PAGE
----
But no matter how far-reaching the developments that urbanization and climate change have already triggered or will sooner or later call for… most changes are still of the evolutionary kind. One true revolution is already in the making, however: Automated and connected driving will probably cause a more radical transformation of personal mobility than any other development since the invention of the automobile more than 130 years ago. The way in which we are moving about on our streets is in for a profound change - and with it the layout and appearance of our cities in their efforts to adapt to the mobility habits of the next generation.
An important point is that more people will be mobile: Just think of all those who, today, are not able or allowed to take the wheel themselves because they are too young, too old, or temporarily unfit to drive. To protect our cities from a potential flood of autonomous taxis, we need innovative public mass transit services that are efficient and convenient enough to compete with the new mobility modes.
Unconditional support for holistic solutions
Among the new parameters facing today’s traffic planners, futurologist Matthias Horx counts also certain deep-reaching changes in the motives that are behind our need to be mobile. “Over the course of human history, our reasons to move about have repeatedly changed in important ways. In the beginning we were all nomads, but later mobility became the privilege of aristocrats as well as an attribute of traveling craftsmen and tradespeople. With the onset of the industrial age, mobility was mainly an opportunity to gain personal or professional advantages. And in our present ‘knowledge society’ we are faced with a complex intertwined set of motives that is currently rearranging itself once again. Hence it is a mistake to believe that our desire to be mobile could always be met in the same old ways.”
The interaction of several mega-trends requires not only the integration of the different transport systems, but also close cooperation between the main players who are shaping these systems. Only if municipal authorities, mobility providers, car manufacturers and infrastructure specialists keep working together, they will arrive at solutions that turn challenges into chances. In an interview given the ITS Magazine in early 2011, Dr. Martin Zimmermann, then Head of Strategy for Daimler AG, unconditionally supported the development of holistic solutions: “To state one thing clearly: We welcome the trend towards intermodality, and we support it wherever we can. A challenge as huge as ensuring sustained urban mobility can only be properly mastered in the long term through close cooperation.”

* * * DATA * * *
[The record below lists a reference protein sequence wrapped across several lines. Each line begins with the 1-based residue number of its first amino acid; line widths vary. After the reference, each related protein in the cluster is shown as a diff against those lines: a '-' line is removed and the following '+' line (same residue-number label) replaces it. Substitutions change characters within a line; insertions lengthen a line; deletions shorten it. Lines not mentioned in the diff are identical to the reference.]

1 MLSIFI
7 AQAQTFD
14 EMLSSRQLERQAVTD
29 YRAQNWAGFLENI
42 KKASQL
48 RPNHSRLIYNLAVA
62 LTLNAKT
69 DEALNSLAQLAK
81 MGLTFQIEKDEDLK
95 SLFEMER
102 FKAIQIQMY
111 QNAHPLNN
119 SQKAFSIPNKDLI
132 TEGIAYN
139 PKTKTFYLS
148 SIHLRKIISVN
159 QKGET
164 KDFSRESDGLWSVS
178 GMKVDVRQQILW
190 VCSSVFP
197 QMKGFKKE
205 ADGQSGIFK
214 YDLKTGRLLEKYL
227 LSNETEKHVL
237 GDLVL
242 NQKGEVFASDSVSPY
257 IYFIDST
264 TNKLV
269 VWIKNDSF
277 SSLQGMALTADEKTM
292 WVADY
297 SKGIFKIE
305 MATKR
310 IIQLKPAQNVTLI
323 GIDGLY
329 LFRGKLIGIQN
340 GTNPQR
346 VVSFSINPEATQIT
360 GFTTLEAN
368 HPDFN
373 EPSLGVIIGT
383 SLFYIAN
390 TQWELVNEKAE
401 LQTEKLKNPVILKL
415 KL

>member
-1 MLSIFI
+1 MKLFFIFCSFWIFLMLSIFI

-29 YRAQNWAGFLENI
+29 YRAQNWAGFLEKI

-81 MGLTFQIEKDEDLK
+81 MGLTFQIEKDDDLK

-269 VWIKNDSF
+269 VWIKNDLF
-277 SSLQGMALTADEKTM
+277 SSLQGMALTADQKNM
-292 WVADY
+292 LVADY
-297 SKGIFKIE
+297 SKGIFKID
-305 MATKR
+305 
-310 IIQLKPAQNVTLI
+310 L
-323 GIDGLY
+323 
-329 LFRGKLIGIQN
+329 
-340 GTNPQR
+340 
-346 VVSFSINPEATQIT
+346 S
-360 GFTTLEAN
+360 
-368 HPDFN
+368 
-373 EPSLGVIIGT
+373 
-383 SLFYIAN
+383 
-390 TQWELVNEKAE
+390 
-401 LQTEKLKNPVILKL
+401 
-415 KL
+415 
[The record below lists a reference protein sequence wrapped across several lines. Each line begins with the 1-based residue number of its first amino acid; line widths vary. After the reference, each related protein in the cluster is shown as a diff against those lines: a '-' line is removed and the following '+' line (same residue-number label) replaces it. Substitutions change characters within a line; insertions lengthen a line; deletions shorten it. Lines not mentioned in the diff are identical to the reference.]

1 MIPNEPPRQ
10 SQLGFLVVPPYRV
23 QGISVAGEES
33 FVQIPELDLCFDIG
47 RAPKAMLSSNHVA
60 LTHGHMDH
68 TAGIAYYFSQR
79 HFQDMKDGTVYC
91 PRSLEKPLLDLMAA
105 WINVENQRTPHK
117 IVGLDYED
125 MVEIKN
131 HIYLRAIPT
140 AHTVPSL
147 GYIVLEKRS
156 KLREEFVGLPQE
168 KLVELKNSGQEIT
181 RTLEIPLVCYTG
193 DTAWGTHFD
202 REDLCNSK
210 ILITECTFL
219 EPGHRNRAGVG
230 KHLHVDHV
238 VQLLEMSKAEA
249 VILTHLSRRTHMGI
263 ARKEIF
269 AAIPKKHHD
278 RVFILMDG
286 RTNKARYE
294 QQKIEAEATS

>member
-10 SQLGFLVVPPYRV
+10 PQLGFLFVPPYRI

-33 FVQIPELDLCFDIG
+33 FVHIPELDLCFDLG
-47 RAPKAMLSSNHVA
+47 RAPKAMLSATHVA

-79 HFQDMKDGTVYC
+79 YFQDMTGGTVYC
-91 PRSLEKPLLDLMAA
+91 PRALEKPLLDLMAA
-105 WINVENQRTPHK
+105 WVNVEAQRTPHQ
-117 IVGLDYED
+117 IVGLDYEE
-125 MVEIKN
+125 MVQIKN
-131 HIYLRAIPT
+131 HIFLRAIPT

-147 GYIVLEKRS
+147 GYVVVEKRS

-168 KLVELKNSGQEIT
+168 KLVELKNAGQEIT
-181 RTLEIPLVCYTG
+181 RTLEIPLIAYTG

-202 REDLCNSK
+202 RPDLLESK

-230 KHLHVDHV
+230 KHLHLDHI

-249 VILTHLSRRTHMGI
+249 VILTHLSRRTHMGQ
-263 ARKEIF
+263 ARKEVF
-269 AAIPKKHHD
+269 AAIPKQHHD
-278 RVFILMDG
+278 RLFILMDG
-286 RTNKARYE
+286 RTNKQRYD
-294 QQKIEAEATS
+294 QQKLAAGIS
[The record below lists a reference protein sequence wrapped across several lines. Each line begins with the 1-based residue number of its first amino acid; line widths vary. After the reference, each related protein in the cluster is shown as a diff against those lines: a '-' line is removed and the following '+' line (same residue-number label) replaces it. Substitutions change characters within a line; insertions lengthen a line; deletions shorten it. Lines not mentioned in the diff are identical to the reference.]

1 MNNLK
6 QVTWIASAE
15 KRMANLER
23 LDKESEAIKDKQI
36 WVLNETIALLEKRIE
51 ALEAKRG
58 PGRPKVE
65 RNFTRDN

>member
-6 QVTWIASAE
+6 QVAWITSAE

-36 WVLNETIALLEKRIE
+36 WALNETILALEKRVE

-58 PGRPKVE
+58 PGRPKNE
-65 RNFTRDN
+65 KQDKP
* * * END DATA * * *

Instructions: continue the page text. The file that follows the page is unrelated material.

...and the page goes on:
High time to define new answers to new questions
But what does all this mean, in concrete terms, for the position that our mobile society is going to take in the wide field between the opposite poles, i.e. the old credo that our civic liberties should include the right to unrestricted road use, and the new ambition to reclaim urban space and transform it into a livable green ecosystem? The truth is to be found somewhere in between, for sure. Whoever wants to learn more must listen to those who really have something to say about the matter, including some skeptical voices like that of Professor Dr. Christoph Bernhardt of the Leibniz Institute for Research on Society and Space, who arrived at a sobering conclusion in an essay recently published in the Studies in Contemporary History journal: “The car-friendly city is an un-dead concept – interred long ago as an urban planning model, but still very present in real-life society.”
We, as the road traffic experts of Siemens ITS, are getting a different picture. In our experience, many top-level players have long since understood that it is high time to define new answers to new questions. In this special edition, four of these thought-leaders are setting forth their position:
- Henrik Falk, CEO of HOCHBAHN AG in Hamburg
- Oliver Schmerold, CEO of the Austrian motoring club ÖAMTC
- Professor Dr. Achim Kampker, CEO of StreetScooter GmbH, an affiliated company of Deutsche Post DHL Group
- Olivier Reppert, CEO of car2go
We wish you an inspiring read and hope that you will let us know about your views on the matter. Just send us an e-mail to firstname.lastname@example.org.
Peter Rosenberger, a journalist in Bodman-Ludwigshafen
Picture credits: istock/mirjanajovic, iStock/querbeet